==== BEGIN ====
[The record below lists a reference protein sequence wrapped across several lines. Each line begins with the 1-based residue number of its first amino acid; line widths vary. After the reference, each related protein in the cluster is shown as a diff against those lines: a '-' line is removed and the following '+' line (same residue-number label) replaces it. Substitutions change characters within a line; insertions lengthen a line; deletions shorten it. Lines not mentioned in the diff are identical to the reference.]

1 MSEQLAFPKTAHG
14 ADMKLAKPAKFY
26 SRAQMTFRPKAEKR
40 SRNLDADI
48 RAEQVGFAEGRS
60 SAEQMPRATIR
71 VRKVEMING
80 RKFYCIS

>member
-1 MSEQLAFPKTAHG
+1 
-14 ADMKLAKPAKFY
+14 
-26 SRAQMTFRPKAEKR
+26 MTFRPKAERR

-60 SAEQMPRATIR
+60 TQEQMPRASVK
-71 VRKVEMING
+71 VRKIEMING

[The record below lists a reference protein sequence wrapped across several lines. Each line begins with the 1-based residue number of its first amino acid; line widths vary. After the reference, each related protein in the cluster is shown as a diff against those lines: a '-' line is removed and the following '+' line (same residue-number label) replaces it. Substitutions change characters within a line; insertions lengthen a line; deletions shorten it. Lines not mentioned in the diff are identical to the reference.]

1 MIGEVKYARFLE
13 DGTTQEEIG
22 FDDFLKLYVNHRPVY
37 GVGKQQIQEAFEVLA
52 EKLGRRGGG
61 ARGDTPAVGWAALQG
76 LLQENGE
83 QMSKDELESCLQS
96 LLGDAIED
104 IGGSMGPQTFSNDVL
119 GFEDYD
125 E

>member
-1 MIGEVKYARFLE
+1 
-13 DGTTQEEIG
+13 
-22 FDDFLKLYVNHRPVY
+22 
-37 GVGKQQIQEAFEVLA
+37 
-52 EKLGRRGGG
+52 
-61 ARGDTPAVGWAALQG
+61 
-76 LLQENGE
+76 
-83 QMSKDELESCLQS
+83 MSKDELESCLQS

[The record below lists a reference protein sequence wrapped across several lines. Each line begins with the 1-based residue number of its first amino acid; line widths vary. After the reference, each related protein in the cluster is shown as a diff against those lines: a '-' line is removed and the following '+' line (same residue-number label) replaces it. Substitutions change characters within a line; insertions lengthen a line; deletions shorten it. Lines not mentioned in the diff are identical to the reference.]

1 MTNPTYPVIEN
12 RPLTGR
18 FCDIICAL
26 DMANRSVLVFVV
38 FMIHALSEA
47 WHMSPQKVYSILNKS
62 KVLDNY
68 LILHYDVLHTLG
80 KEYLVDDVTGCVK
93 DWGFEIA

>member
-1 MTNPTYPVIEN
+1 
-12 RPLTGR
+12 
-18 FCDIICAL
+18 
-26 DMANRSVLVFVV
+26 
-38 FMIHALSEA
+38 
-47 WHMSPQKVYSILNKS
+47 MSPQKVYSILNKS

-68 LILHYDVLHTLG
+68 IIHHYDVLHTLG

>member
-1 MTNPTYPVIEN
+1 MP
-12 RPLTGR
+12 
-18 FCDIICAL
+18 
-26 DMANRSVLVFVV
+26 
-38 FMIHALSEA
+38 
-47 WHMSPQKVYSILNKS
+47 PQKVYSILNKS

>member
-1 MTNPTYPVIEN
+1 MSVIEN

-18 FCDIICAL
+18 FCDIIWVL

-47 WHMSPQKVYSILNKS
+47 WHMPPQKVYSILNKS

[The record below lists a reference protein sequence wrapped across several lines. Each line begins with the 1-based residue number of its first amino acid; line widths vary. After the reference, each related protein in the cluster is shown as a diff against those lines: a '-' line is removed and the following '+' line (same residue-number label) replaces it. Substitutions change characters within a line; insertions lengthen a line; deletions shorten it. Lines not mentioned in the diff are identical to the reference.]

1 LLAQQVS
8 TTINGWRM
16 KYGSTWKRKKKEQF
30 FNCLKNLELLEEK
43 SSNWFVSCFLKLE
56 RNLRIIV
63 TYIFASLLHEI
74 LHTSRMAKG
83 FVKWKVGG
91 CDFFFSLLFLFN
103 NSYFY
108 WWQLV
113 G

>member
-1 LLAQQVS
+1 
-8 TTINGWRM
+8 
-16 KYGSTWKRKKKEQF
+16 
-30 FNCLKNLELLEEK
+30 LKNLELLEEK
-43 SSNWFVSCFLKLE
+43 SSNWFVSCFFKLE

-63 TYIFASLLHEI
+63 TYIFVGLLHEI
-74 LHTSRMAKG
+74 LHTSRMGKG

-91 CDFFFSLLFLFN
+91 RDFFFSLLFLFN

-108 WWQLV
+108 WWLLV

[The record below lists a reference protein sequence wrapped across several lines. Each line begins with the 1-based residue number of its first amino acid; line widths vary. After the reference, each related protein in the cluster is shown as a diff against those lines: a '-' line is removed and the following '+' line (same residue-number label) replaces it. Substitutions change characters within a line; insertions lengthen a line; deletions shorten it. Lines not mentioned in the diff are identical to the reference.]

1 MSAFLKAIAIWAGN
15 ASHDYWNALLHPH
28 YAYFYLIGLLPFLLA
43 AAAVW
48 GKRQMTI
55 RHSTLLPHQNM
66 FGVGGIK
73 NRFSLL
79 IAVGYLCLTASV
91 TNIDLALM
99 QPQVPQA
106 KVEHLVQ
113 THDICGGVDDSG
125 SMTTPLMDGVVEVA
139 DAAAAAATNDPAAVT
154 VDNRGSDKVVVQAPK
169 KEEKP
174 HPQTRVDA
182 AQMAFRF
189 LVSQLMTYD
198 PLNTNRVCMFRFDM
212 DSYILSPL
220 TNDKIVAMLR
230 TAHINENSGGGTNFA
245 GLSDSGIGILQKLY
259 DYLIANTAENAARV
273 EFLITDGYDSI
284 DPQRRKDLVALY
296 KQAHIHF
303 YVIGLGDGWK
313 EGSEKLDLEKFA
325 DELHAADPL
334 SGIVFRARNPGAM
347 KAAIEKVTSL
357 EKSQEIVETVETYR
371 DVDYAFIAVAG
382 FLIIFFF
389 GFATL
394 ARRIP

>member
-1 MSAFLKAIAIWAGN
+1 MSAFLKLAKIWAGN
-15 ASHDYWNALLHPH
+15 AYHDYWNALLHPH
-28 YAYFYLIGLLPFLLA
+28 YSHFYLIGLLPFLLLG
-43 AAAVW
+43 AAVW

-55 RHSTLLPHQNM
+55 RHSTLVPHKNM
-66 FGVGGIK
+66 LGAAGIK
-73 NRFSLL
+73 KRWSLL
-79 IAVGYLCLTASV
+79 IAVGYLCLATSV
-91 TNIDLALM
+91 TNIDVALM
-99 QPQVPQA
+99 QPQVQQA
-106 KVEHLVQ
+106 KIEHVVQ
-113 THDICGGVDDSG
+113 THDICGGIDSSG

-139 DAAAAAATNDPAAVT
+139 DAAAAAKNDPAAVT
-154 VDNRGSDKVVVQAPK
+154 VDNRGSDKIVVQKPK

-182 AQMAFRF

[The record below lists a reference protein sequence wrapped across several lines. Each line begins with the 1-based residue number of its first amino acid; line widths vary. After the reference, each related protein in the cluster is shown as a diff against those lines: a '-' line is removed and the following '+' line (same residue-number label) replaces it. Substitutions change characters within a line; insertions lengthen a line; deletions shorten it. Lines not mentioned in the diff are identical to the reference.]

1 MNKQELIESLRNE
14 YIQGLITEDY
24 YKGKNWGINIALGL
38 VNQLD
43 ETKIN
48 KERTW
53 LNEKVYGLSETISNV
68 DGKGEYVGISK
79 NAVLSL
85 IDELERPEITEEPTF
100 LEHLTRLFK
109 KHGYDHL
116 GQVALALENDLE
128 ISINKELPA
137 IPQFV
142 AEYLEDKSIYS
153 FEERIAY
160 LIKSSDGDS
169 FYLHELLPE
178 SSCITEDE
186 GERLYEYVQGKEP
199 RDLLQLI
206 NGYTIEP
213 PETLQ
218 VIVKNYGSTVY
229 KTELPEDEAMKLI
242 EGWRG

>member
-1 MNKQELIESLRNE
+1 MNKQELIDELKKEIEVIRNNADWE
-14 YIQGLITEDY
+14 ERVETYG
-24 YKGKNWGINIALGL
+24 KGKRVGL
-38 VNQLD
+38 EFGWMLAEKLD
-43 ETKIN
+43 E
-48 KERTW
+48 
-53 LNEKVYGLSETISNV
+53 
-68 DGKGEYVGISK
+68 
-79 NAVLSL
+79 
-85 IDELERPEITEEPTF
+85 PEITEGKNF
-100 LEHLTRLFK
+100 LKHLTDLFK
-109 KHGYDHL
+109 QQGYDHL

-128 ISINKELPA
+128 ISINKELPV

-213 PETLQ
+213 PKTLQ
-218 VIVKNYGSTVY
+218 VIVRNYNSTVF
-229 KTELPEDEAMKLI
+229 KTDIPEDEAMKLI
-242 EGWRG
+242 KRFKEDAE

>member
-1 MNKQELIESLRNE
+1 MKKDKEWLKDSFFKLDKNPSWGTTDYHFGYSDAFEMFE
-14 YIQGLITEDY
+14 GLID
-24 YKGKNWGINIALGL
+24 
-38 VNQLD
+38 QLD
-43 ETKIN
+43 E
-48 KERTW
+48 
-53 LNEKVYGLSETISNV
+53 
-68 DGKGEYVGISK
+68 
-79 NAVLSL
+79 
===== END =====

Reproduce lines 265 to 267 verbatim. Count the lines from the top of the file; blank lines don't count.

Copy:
+1 MKKDKEWLKDSFFKLDKNPSWGTTDYHFGYSDAFEMFE
-14 YIQGLITEDY
+14 GLID